Post-independence, the country was managed through modern law and customary law, a system developed during colonialism. Land was allocated for agricultural purposes such as ploughing and grazing and most importantly for residential use. Over time some land was allocated for commercial purpose. In terms of the law, sinking of boreholes and development of wells was permitted and farmers had some rights over such developed water resources.

Land Boards were established under Section 3 of the Tribal Land Act of 1968 with the intention to improve tribal land administration. Whilst the law was enacted in 1968, Land Boards started operating around 1970 under the Ministry of Local Government and Lands which was renamed Ministry of Lands and Housing (MLH) in 1999. These statutory bodies were a mechanism to also prune the powers of Dikgosi over tribal land. Currently, land issues fall under the Ministry of Land Management, Water and Sanitation Services.

There are 12 Main Land Boards, namely Ngwato, Kgatleng, Tlokweng, Tati, Chobe, Tawana, Malete, Rolong, Ghanzi, Kgalagadi, Kweneng and Ngwaketse Land Boards.  The Tribal Land Act of 1968 as amended in 1994 provides that the Land Boards have the powers to rescind the grant of any rights to use any land, impose restrictions on land usage and facilitate any transfer or change of use of land.

Some land administration powers have been decentralized to sub land boards. The devolved powers include inter alia common law and customary law water rights and land applications, mining, evictions and dispute resolution. However, decisions can be appealed to the land board or to the Minister who is at the apex.

So, land boards are very powerful entities in the country’s local government system. Membership to these institutions is important not only because of monetary benefits of allowances but also the power of these bodies. in terms of the law, candidates for appointment to Land Boards or Subs should be residents of the tribal areas where appointments are sought, be holders of at least Junior Certificate and not actively involved in politics.  The LOO contended that ruling party activists have been appointed in the recent appointments.

He argued that worse, some had no minimum qualifications required by the law and that some are not inhabitants of the tribal or sub tribal areas where they have been appointed. It was also pointed that some people appointed are septuagenarians and that younger qualified Batswana with degrees have been rejected.

Other arguments raised by the opposition in general were that the development was not unusual. That the ruling party is used to politically motivated appointments in parastatals, civil service, diplomatic missions, specially elected councilors and Members of Parliament (MPs), Bogosi and Land Boards. Usually these positions are distributed as patronage to activists in return for their support and loyalty to the political leadership and the party.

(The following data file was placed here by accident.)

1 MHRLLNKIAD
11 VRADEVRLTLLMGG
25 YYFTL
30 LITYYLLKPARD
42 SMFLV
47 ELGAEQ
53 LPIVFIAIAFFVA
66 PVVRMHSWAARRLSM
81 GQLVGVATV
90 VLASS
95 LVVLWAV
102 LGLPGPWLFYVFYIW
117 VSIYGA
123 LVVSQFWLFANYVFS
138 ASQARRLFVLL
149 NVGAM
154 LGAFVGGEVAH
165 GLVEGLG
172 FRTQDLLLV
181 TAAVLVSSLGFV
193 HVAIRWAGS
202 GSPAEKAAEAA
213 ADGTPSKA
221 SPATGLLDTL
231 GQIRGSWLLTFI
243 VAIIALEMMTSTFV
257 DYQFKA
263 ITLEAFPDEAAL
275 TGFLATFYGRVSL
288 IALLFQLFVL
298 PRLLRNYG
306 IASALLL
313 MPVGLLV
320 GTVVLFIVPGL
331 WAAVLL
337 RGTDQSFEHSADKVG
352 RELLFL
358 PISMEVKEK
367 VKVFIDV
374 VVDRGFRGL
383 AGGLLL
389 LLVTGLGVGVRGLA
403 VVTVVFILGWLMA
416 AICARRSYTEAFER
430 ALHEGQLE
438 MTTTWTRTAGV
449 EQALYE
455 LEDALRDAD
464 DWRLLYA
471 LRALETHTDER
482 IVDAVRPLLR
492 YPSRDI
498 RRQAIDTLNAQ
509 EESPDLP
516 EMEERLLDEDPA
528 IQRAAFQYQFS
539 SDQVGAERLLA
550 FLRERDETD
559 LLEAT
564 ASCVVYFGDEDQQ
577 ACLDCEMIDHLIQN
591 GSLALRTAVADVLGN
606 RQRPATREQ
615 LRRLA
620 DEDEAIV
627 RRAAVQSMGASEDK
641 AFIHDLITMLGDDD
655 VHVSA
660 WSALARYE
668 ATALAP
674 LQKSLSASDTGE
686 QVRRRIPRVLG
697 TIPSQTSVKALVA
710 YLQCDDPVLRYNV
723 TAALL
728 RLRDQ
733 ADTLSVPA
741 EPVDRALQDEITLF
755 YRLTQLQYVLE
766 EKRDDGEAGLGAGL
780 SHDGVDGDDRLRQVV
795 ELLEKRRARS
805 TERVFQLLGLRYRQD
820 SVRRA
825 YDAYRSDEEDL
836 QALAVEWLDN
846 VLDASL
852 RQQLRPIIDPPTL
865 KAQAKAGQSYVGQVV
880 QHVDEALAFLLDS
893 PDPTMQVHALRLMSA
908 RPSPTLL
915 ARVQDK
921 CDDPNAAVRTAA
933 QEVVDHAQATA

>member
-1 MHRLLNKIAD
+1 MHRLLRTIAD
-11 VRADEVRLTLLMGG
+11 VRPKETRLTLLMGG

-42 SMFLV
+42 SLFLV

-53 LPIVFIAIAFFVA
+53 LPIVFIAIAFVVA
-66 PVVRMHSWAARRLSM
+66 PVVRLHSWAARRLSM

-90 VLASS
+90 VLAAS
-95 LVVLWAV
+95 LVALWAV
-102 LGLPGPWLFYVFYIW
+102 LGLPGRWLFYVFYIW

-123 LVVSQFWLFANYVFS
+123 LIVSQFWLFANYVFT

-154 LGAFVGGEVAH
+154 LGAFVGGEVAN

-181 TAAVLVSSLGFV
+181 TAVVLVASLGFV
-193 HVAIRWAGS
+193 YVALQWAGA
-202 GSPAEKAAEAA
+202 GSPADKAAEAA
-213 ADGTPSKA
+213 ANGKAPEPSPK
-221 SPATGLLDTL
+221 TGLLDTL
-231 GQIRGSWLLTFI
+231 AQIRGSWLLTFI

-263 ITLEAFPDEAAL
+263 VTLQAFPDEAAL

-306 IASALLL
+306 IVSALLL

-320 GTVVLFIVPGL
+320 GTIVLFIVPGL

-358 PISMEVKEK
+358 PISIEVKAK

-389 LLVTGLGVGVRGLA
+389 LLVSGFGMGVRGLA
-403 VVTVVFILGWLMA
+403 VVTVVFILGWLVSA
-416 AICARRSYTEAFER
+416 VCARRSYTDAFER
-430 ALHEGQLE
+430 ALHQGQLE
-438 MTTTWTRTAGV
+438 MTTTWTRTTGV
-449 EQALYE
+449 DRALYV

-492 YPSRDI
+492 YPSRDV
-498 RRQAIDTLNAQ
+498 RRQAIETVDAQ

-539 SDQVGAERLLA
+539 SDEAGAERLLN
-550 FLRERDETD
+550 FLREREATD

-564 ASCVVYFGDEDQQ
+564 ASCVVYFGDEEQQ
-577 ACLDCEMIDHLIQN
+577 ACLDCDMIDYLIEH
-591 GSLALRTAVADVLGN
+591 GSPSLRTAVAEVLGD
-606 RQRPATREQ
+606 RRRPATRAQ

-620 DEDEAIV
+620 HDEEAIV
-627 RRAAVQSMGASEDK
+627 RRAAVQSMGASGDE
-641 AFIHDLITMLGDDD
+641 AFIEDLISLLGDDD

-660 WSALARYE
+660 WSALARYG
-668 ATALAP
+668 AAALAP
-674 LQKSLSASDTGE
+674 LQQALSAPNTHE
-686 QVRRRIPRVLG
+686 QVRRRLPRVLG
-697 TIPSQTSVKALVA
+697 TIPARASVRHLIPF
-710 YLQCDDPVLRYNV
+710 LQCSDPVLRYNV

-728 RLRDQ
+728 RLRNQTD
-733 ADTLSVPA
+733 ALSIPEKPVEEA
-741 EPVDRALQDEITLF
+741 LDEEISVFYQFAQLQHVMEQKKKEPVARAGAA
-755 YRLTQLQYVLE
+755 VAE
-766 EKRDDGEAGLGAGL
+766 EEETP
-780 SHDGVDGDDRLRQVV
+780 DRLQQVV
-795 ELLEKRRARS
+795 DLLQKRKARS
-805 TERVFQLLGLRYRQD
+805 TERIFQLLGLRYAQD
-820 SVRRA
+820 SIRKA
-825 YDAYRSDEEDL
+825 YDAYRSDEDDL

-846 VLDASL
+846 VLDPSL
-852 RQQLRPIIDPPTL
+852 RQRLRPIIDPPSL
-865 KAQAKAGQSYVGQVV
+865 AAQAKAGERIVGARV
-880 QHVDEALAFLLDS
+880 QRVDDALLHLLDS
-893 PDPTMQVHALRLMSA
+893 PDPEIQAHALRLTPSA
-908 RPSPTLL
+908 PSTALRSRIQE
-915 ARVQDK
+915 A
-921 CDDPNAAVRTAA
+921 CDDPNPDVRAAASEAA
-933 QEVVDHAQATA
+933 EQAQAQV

The ruling party contended that when the Minister or the Ministry intervened and ultimately appointed the Land Boards Chairpersons, Deputies and members , he didn’t have information, as this was not information required in the application, on who was politically active and for that reason he could not have known who to not appoint on that basis. They also argued that opposition activists have been appointed to positions in the government.

The counter argument was that there was a reason for the legal requirement of exclusion of political activists and that the government ought to have mechanisms to detect those. The whole argument of “‘we didn’t know who was politically active” was frivolous. The fact is that ruling party activists have been appointed. The opposition also argued that erstwhile activists from their ranks have been recruited through positions and that a few who are serving in public offices have either been bought or hold insignificant positions which they qualified for anyway.

Whilst people should not be excluded from public positions because of their political activism, the ruling party cannot hide the fact that they have used public positions to reward activists. Exclusion of political activists may be a violation of fundamental human or constitutional rights. But, the packing of Land Boards with the ruling party activists is clear political corruption. It seeks to sow divisions in communities and administer land in a politically biased manner.

It should be expected that the ruling party officials applying for land or change of land usage etcetera will be greatly assisted. Since land is wealth, the ruling party seeks to secure resources for its members and leaders. The appointments served to reward 2019 election primary and general elections losers and other activists who have shown loyalty to the leadership and the party.

Running a country like this has divided it in a way that may be difficult to undo. The next government may decide to reset the whole system by replacing many of government agencies leadership and management in a way that is political. In fact, it would be compelled to do so to cleanse the system.

The opposition is also pondering on approaching the courts for review of the decision to appoint party functionaries and the general violation of clearly stated terms of reference. If this can be established with evidence, the courts can set aside the decision on the basis that unqualified people have been appointed.

The political activism aspect may also not be difficult to prove as some of these people are known activists who are in party structures, at least at the time of appointment, and some were recently candidates. There is a needed for civil society organizations such as trade unions and political parties to fight some of these decisions through peaceful protests and courts.